User:SriMesh/Expeditions swim to the North Pole

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{{prepared}} {{stale|"ends approximately April 26, 2009"}} Friday, March 6, 2009

North Pole expedition teams swim across stretches of the Arctic Ocean with heavy loaded sleds on a three month long trek at the height of the winter season when there is maximum arctic ice extent. In the face of melting polar ice challenges, arctic treks are now underway in the centennial year of mankind's journey to the North Pole.

Cquote1.svg "Everest is very dangerous, but crossing the North Pole, which I attempted to do is ten times more dangerous." Cquote2.svg

—Reinhold Messner, internationally renowned alpinist

John Huston and Tyler Fish of the Victorinox North Pole '09 Expedition aim to be the first American unassisted team to the North Pole. Without sled dogs or air drops to restock supplies, both team mates will carry 30 pound backpacks, and haul 260 pound sleds for 475 miles across a harsh ice ecosystem and through arctic waters. The team began the trek Monday, March 2, 2009 and aim to arrive at the North Pole at the end of April.

On March 1, 2009, Lonnie Dupre, Maxime Edgard Chaya and Stuart Smith started to pull a five foot long, 150 pound sled loaded with food on the Peary Centennial Expedition. Robert Edwin Peary (May 6, 1856 – February 20, 1920) placed a claim on the North Pole April 6, 1909.

Pen Hadow, Martin Hartley and Ann Daniels of the Catlin Arctic Survey, will record ice thickness and density of the melting polar ice cap on a three month, 746 mile (1,100 km) scientific expedition to the North Pole. The team was dropped off Saturday February 28, and expect to arrive at the North Pole at the end of May. Through -55 centigrade weather, they will haul sledges loaded with food, navigational supplies and a radar unit to take ice measurements.

Cquote1.svg The science says the sea ice – it’s not a polar ice cap, that’s the wrong term – has shrunk by 11 per cent per decade since 1979 and thinned by up to 40 per cent over the same period. The process is accelerating, and our findings will reveal how fast Cquote2.svg

—Pen Hadow

The extent of Arctic sea ice grew in February to an average of 14.84 million square kilometers (573 million square miles), an increase of approximately 19,000 square kilometers (7,300 square miles) per day. The maximum ice extent will be reached around March 6, 2009; however, Warwick Vincent, an expert at Laval University and director of the Center for Northern Studies says the summertime ice in the North Arctic could be totally gone by 2013.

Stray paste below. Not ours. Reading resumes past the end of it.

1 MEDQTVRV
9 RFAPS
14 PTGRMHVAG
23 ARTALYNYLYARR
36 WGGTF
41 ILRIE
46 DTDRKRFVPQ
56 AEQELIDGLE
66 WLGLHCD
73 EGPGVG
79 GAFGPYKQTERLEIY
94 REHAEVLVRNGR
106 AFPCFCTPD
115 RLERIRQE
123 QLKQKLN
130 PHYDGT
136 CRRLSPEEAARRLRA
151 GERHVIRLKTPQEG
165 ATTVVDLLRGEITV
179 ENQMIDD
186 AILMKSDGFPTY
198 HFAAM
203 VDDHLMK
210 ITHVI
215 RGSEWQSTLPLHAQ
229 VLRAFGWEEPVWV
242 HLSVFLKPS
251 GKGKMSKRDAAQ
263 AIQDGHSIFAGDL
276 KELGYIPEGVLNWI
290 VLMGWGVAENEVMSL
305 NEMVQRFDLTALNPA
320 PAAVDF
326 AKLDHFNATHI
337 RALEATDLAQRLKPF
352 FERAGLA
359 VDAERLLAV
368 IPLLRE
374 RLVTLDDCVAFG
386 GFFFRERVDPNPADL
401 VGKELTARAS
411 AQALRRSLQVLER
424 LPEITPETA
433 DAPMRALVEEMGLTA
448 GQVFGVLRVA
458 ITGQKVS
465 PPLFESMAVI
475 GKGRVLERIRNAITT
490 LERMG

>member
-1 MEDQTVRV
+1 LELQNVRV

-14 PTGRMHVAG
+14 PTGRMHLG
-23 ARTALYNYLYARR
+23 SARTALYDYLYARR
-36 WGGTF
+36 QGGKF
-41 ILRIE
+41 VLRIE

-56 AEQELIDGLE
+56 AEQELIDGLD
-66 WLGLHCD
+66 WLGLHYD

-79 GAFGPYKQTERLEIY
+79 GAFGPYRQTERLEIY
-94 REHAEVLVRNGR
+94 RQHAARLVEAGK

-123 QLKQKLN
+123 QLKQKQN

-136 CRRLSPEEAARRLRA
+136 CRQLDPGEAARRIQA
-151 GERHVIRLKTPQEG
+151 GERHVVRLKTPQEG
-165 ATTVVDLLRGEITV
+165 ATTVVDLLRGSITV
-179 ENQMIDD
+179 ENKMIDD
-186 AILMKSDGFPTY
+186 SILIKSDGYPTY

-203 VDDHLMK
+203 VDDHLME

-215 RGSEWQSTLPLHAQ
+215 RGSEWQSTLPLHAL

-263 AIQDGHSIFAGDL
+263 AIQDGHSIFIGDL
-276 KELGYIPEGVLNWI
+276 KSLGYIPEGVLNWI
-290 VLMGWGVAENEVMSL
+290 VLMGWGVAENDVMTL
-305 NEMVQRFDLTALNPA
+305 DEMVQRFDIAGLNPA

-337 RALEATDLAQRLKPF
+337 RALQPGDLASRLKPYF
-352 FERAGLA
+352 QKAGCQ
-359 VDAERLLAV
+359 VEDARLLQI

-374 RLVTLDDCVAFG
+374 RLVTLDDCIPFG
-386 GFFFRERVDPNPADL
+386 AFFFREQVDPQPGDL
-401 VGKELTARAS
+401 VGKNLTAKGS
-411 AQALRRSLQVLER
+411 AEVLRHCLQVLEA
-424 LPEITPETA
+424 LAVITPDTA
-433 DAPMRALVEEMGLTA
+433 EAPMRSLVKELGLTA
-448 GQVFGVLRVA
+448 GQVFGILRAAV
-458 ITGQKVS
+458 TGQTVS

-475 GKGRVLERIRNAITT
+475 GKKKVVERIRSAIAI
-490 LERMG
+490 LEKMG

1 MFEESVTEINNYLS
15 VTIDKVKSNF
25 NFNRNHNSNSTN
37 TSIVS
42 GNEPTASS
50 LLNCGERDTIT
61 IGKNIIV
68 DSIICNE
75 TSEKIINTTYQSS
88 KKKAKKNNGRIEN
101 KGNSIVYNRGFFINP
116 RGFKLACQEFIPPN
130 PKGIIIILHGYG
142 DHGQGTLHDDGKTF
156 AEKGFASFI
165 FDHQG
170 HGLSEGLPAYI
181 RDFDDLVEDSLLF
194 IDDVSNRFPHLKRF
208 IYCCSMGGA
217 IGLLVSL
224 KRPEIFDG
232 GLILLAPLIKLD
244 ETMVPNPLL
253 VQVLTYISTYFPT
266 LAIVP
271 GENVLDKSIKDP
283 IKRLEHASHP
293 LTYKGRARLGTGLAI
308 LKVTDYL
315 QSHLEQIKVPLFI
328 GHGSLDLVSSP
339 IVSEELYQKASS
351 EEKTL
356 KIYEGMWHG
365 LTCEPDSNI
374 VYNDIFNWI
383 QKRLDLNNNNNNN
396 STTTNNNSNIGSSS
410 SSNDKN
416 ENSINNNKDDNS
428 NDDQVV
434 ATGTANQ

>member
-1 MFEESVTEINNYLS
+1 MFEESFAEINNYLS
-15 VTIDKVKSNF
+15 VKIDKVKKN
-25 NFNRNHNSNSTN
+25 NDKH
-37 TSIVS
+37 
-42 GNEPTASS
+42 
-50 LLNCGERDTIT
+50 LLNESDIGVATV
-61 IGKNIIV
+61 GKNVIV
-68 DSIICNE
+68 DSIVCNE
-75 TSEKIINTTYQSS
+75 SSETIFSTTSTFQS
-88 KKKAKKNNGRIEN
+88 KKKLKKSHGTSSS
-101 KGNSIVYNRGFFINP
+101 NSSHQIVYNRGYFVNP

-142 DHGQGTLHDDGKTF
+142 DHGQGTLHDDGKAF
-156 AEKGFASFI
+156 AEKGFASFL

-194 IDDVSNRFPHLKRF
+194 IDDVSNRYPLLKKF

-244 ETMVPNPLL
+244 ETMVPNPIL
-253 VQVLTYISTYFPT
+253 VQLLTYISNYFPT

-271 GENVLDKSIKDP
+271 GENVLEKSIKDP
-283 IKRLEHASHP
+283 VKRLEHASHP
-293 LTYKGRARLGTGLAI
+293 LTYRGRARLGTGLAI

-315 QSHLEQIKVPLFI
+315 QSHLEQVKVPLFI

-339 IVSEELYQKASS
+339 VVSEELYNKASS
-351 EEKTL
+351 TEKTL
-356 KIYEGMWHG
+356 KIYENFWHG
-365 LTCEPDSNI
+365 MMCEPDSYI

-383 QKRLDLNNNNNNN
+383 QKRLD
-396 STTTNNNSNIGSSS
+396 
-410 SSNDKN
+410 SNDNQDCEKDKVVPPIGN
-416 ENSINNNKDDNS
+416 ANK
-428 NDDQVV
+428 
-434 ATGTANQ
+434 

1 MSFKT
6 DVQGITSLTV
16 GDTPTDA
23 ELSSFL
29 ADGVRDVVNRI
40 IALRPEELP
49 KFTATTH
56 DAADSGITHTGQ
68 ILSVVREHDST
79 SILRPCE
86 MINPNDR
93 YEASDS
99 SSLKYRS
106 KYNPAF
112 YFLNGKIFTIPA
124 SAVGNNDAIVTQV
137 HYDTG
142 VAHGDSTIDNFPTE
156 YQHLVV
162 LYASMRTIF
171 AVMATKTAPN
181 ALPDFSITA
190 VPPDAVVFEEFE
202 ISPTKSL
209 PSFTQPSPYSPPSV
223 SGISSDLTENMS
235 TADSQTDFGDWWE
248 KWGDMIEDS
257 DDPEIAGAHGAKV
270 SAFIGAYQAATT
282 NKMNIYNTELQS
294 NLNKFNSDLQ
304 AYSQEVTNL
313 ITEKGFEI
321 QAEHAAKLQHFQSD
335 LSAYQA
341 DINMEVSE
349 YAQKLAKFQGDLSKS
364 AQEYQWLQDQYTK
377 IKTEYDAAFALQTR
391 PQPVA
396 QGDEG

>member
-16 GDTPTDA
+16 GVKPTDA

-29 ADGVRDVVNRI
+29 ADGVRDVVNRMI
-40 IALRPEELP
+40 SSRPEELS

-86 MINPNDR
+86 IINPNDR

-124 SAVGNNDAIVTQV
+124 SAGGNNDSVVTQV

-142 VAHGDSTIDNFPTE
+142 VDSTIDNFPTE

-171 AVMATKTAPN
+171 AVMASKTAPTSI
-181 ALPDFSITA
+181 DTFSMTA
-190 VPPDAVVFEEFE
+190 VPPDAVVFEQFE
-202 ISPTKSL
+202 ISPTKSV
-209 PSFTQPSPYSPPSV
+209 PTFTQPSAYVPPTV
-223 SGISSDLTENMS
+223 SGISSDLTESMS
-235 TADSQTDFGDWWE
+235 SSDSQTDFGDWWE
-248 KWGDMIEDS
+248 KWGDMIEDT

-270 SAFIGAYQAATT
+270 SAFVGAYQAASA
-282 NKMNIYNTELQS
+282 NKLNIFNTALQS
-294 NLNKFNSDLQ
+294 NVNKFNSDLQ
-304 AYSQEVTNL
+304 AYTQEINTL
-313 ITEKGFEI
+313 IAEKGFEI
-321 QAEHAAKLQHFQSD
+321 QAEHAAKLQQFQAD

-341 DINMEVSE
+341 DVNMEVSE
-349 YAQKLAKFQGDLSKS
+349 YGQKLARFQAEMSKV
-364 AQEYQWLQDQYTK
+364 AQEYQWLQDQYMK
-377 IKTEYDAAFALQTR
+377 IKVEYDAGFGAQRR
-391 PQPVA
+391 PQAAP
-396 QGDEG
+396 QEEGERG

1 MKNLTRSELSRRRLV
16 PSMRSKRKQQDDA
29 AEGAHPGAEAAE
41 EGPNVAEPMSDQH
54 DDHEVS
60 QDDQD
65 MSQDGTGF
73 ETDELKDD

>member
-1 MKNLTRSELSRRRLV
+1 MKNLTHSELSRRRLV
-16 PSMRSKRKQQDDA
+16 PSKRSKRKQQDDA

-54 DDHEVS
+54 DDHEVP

Very substantial decrease in Arctic Sea ice in 2007 from 2005 and also from 1979-2000 average

In an interview with Reuters Vincent said that the current data says "2013 [is a] reasonable prediction" for the ice to totally melt in the summer. Vincent also said that "each year we're finding that [it melts] a little bit faster than expected."

Robert Edwin Peary (1856-1920)

Arctic expeditions to the North Pole face unique challenges due to Arctic shrinkage as they will not only ski long distances across the barren wind swept polar ice and through snow drifts but they will also need to strip out of warm winter clothing to don dry suits and swim in the frigid waters of the Arctic Ocean. They all face life threatening dangers of combining swimming and trekking hauling their heavy loads of survival gear. Exposed flesh freezes in one minute at a wind-chill level of 2400. The risk of frostbite increases wearing wet damp clothing or being in contact with freezing surfaces. Hypothermia results from lowered body core temperature from exposure to cold air and water temperatures, inadequate clothing or fatigue after physical exertion in cold temperatures. In -38 to -39C with a five mph wind, the maximum work period in a four hour period is 30 minutes requiring four ten minute breaks to avoid cold weather health hazards. Immersion foot arises from wet footwear during prolonged cold conditions. How long will there be arctic ice to bear arctic expeditions? Are arctic expeditions an endanggered species? Will the next challenge be who can cross the Arctic Ocean in a swim to the North Pole?



Sources[edit]

Category:Arctic Category:Global Warming Category:Science and technology